Moms Demand Action for Gun Sense in America isn’t the only group patting itself on its back for defeating gun legislation.
The Florida Coalition to Prevent Gun Violence said this week it was encouraged by the failure of gun legislation, and was proud of the work its volunteers did to advocate against the proposals.
Created by the League of Women Voters after the Pulse night club massacre, the group helped set the course for legislation to be filed to restrict the sale and transfer of large assault weapons. It also advocated for gun legislation.
“Change is slowly coming to Florida, as we have worked successfully to beat back most of the regressive gun legislation over the past two years and have charted a course to save lives by gaining introduction of a ban on assault weapons and legislation for universal background checks,” said Andy Pelosi, the executive director of the Campaign to Keep Guns off Campus and the co-chair of the coalition.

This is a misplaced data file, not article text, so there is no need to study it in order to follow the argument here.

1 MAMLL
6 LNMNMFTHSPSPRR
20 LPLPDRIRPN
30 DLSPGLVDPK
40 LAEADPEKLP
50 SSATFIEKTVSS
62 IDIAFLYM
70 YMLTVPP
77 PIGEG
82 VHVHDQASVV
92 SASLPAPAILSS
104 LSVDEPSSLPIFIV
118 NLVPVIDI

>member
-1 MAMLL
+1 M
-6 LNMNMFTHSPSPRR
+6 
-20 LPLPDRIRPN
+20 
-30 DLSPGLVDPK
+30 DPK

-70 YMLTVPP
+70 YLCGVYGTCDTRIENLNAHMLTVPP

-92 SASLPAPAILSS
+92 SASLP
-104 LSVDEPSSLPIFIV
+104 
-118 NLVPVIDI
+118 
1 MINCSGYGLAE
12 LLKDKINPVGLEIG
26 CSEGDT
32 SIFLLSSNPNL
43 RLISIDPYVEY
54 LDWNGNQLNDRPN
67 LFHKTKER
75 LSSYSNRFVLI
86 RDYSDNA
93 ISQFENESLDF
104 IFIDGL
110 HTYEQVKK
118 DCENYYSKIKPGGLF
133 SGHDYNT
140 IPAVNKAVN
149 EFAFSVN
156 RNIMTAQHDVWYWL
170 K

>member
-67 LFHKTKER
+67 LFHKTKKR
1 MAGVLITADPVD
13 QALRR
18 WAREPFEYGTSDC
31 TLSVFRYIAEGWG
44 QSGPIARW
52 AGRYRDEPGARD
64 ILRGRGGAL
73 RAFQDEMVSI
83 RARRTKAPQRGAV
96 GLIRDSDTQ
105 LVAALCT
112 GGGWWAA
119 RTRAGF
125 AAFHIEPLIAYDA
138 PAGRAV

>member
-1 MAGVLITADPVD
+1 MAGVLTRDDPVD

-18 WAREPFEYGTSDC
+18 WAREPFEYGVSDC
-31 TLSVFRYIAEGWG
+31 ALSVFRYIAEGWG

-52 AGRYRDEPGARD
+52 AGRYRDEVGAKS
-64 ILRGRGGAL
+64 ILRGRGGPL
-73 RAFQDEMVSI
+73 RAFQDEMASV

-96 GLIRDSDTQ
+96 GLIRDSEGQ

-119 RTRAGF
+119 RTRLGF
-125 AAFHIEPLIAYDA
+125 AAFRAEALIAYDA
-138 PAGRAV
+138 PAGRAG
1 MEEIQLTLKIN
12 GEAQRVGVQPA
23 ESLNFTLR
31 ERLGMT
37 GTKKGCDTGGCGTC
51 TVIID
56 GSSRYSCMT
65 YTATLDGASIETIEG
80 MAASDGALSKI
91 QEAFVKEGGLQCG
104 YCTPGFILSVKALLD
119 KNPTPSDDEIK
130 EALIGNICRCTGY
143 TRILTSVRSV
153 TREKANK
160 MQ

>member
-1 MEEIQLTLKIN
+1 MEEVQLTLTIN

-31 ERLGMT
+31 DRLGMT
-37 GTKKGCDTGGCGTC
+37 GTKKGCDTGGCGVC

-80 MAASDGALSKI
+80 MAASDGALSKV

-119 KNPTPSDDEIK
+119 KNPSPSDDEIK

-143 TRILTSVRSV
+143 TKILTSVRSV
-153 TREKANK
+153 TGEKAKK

It was a rough year for the insurance industry, but the Property Casualty Insurers Association of America is taking its wins where it can.
Logan McFaddin, the organization’s state government relations regional manager, applauded the Legislature for preserving the insurance premium tax credit and passing a ride-booking regulatory bill that protects “both rideshare drivers and passengers.”
McFaddin also thanked lawmakers who made assignment of benefits reform a “priority this session,” and commended the House for “sending a bill with commonsense reforms to the Senate.”